3) It is totally wrong to say that a bayesian analysis under an objective prior is 'no different to classical analysis'. The class of prbolems that can be solved using frequentist methods is tiny. Being a Bayesian means you can fit models that are much more complex than frequentists can, because unlike them you have principled methods to eliminate nuisance parameters, combine multiple types of information in one model (continuous, categorical, etc), dont need to rely on bootstrapping for confidence intervals so there is no problem with time series analysis, etc etc.

To be fair to the OP, I have never seen a textbook at clearly explains why having subjective prior beliefs is supposedly an advantage. I have respect for Bayesian inference, but I think it will work out a lot better in fields like computer science instead of economics. Most economists say that they feel uncomfortable to start analyzing data with a subjective prior. All texts I have seen start the analysis by assuming some kind of an "uninformative prior". But then, if you use the uninformative prior, the results often end up being the same as in classical analysis. Only the interpretation of results changes.
1) Prior beliefs in Bayssian analysis are no different from your prior beliefs embedded in the likelihood function that regressors enter the model linearly, that certain variables are Gaussian, etc.
That's not entirely true. For example, the linear regressor assumption is something you use in both classical _and_ Bayesian analysis. After all, you need to assume a model of some kind. The argument is not about this. It's whether you can bring in assumptions about what the parameter may be. A lot of statisticians and economists do not feel comfortable to bring any prior assumptions about parameters into analysis. Of course, you can argue that Bayesian analysis still works, because you can use some uninformative prior, but at this point ppl wonder why not just use classical inference.

But I feel more comfortable with the Baynesian formulation of our knowledge about a parameter. The classical approach is complex in a sense that, sometimes we think that the point estimate is our best knowledge about the parameter (and so we take this number in further interpretation such as decomposition or welfare calculation), and sometimes we put a lot of faith on the null hypothesis of a test, such as zero coefficient, and we can only reject the hypothesis (such a faith) when the data has strong evidence that it's otherwise. It's not coherent at all.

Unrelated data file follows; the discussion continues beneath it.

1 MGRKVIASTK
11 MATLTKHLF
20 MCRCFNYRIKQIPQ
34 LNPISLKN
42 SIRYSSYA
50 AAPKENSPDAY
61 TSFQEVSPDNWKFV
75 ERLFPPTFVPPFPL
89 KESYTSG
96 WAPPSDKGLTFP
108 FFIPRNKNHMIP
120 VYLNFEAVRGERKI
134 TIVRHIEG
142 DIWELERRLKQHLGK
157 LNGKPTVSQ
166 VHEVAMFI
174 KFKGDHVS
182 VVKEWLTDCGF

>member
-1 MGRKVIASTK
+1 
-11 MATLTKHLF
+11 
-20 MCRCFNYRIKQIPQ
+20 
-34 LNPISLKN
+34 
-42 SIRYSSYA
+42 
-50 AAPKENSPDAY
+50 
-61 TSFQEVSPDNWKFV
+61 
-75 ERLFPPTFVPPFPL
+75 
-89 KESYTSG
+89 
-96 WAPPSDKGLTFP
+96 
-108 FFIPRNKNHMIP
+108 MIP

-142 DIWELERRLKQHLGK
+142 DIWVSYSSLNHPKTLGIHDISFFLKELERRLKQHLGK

The point is that viewing assumptions about parameters as being 'subjective' while viewing assumptions about the likelihood (linearity, etc) as being 'nonsubjective' is both silly, and incoherent. When you perform a statistical analysis, you have knowledge about the process being studied. Your knowledge gets embedded into both the form of the likelihood, and the prior for the parameters. Neither is any more 'subjective' or 'objective' than the other, they are both different sides of the same coin. Objecting to subjective priors is like objecting to parametric likelihood functions and insisting that all analysis should be nonparametric to avoid specification errors. There is merit in this position, but it is extreme.To be fair to the OP, I have never seen a textbook at clearly explains why having subjective prior beliefs is supposedly an advantage. I have respect for Bayesian inference, but I think it will work out a lot better in fields like computer science instead of economics. Most economists say that they feel uncomfortable to start analyzing data with a subjective prior. All texts I have seen start the analysis by assuming some kind of an "uninformative prior". But then, if you use the uninformative prior, the results often end up being the same as in classical analysis. Only the interpretation of results changes.